As of 2016, the Sunshine Coast has lowered its youth unemployment rate to only 5.4% with a series of programs and initiatives. The city held its first ever Job Show in August 2015, showcasing current and upcoming job vacancies throughout the Sunshine Coast. More than 2000 people participated in the Job Show, including 62 of the Sunshine Coast’s largest public and private sector employers. The Show also featured workshops by industry professionals to educated job seekers about the knowledge and skills they will need to enter those industries.
The Sunshine coast hosted the Future Careers+ 2025 Expo in August 2016 and again in May 2017, providing a wealth of information on careers in technology and innovation as well as the education pathways required for them. More than 60 exhibitors showcased products and prototypes at the expo with 1,600 students, parents and educators attending. After the expo, the Future Careers content was serialized in magazine form and distributed to 60,000 homes in the city.
The city also hosted hosted its first CoderDojo in June of 2014. CoderDojo is a global collaboration that provides free learning to young people, particularly in the area of programming technology. The Sunshine Coast CoderDojo covers a wide variety of topics including basic web, app, and game development. While the first CoderDojo was held at the Institute of Professional Learning, in subsequent years the program has been expanded to three Sunshine Coast libraries due to its popularity.
In addition to training programs, the Sunshine Coast has offered a series of innovation-focused programs over the past several years. These programs include the Mayor’s Telestra Technology Awards, the Startup Weekend for Youth, and the Generation Innovation Challenge. All three programs feature youth entrepreneurs with innovative ideas, providing a platform for students to share their ideas with potential employers across the Sunshine Coast. The Y Shop program is a similar project aimed to help young entrepreneurs create their own businesses. The program offers a series of workshops by local business professionals at many of the cities libraries.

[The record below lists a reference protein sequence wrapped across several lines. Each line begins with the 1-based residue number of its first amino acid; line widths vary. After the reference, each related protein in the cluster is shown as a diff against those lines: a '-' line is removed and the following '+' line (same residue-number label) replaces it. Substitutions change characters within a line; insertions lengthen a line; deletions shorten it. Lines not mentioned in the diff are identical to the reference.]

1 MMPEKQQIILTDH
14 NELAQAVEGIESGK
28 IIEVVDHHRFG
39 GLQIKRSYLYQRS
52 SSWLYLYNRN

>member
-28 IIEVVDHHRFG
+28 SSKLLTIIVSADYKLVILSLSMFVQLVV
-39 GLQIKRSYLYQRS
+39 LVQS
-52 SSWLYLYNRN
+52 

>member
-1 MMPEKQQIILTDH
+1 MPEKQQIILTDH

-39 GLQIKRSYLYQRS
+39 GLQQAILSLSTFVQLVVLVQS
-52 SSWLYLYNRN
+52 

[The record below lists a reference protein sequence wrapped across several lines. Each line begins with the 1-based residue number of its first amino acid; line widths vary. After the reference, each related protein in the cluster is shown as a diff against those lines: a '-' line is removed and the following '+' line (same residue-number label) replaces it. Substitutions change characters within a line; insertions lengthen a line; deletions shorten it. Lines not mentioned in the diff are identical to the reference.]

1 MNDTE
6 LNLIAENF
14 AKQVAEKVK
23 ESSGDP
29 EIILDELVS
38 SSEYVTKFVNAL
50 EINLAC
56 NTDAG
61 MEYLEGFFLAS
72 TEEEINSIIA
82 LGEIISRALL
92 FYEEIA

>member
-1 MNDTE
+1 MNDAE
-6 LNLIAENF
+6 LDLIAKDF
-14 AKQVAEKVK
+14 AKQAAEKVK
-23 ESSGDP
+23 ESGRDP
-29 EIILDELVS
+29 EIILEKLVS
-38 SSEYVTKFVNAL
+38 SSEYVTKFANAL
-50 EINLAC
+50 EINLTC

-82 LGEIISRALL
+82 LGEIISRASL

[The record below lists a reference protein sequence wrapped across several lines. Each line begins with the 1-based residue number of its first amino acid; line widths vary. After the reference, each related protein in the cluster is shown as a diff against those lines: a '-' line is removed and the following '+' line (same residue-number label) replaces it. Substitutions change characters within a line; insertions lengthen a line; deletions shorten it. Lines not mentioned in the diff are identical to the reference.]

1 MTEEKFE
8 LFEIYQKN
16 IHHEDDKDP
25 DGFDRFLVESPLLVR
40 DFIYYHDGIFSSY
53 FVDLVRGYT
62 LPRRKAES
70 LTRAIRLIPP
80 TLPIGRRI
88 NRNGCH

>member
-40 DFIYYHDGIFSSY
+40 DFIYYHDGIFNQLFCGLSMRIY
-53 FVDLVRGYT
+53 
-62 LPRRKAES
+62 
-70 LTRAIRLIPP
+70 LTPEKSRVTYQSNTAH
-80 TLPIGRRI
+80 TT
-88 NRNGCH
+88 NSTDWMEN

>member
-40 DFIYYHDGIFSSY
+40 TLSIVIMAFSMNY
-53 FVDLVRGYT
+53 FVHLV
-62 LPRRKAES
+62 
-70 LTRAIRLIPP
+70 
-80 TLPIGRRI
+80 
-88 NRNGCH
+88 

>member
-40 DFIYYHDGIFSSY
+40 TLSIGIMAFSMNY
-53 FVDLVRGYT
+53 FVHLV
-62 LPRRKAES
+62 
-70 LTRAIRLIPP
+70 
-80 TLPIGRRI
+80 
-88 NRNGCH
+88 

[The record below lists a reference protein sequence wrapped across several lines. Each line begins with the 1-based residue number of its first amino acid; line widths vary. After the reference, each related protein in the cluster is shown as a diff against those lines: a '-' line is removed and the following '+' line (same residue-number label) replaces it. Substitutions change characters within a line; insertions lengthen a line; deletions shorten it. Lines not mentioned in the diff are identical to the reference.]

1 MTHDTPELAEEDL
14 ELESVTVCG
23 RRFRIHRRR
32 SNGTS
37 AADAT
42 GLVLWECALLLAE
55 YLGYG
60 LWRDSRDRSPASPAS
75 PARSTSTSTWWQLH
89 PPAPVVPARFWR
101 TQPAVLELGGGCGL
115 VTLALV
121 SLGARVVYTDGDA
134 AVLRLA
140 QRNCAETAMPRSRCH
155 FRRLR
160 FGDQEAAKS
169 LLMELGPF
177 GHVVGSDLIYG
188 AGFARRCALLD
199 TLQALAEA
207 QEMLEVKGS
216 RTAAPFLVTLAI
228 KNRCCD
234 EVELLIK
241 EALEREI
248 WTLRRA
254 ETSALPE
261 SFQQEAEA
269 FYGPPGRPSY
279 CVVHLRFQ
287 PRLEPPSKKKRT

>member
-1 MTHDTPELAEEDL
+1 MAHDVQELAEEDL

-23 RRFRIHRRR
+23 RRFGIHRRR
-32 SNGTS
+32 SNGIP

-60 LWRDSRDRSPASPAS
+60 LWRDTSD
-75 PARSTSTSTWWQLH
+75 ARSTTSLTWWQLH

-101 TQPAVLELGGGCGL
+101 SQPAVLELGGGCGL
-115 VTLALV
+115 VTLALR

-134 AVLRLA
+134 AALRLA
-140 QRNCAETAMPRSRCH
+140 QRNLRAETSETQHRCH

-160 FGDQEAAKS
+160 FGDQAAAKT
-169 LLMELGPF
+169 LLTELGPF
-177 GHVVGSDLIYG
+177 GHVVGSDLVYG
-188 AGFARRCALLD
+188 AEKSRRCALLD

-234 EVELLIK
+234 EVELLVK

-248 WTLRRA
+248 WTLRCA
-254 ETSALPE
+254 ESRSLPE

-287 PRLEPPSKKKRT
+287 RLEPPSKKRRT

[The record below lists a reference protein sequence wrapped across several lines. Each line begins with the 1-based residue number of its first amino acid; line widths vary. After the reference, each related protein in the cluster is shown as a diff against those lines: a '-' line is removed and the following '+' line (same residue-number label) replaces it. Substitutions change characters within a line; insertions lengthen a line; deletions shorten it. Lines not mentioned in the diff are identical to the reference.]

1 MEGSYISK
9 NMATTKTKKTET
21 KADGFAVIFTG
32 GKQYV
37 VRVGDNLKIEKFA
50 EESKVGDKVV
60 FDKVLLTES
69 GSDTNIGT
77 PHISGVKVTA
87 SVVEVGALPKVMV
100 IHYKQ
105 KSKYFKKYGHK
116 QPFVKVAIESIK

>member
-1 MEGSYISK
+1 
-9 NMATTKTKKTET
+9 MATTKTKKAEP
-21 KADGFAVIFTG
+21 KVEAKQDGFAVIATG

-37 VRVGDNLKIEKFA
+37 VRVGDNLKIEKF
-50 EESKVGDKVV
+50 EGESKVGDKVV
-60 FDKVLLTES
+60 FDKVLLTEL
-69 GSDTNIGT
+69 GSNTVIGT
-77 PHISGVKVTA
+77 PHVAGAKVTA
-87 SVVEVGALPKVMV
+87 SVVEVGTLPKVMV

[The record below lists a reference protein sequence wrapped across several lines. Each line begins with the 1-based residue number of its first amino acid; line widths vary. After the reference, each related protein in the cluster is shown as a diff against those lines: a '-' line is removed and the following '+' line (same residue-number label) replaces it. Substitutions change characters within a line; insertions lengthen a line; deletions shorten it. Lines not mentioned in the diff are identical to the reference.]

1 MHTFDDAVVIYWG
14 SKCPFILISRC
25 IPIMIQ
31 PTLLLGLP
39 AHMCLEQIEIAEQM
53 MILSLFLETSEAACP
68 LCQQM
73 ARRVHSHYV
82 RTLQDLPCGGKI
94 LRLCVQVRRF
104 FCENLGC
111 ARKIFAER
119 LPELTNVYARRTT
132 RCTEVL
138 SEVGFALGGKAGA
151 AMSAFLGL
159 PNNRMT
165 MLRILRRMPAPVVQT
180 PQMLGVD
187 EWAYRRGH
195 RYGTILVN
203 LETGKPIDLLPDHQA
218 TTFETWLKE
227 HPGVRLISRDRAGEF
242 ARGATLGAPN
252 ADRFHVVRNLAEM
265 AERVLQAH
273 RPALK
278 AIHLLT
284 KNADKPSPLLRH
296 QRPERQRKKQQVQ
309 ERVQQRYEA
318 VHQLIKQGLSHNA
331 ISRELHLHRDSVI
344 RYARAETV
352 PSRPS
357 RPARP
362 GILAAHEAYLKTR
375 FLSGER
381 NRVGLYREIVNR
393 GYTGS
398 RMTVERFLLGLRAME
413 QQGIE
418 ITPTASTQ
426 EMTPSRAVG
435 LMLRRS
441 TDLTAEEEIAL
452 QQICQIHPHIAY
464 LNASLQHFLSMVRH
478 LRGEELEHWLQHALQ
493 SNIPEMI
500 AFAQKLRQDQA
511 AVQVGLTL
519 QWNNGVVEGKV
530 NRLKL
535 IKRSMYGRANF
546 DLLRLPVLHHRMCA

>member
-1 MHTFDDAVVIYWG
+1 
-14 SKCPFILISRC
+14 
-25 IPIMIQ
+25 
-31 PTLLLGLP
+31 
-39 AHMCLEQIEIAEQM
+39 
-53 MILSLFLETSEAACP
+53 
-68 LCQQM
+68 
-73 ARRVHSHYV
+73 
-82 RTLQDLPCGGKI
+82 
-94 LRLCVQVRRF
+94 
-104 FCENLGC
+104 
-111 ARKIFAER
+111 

Building an Innovation Hub in Australia
Between 2014 and 2016, the Sunshine Coast has grown from having only one innovation center and public co-working space to seven co-working spaces, a new business incubator and five coding programs. The city council has taken a leading role in digital engagement to make this possible, including setting up the Entrepreneurship Ecosystem mapping project to coordinate and grow the local network of co-working spaces and programs. The map shows budding entrepreneurs where they can find support and resources from the government and business community as they start their businesses and provides an easy way for businesses to communicate and collaborate throughout the region.
The Sunshine Coast Innovation Centre, established in 2002 as a wholly owned subsidiary of the University of the Sunshine Coast, serves as central hub for startups in the city with dedicated facilities, a prototyping lab, powerful online platforms, grants and seed funding connections and readily available mentors for new startup companies. Over 40 businesses are located at the Innovation Centre as of 2017, and more than 160 have graduated from startup incubator and accelerator programs since the center’s establishment with 89% still operating successfully.